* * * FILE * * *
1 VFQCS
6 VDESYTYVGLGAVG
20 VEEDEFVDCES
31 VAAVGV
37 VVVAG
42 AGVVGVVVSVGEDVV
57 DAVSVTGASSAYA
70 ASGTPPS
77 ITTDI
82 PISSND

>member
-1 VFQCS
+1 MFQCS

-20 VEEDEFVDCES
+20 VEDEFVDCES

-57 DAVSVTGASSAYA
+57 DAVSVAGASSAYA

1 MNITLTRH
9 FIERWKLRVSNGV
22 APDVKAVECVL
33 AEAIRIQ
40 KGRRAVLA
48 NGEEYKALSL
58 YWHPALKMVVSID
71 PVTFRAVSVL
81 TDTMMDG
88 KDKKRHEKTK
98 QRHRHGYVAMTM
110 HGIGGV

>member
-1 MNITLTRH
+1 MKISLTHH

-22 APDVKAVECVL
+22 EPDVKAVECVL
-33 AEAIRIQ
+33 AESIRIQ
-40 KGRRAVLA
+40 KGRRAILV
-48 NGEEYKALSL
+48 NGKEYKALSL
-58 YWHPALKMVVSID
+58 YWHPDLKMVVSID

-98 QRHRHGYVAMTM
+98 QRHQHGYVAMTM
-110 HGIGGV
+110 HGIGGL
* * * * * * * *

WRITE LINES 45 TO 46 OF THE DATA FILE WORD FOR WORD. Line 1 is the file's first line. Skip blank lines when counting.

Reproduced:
-110 HGIGGV
+110 HGIGGL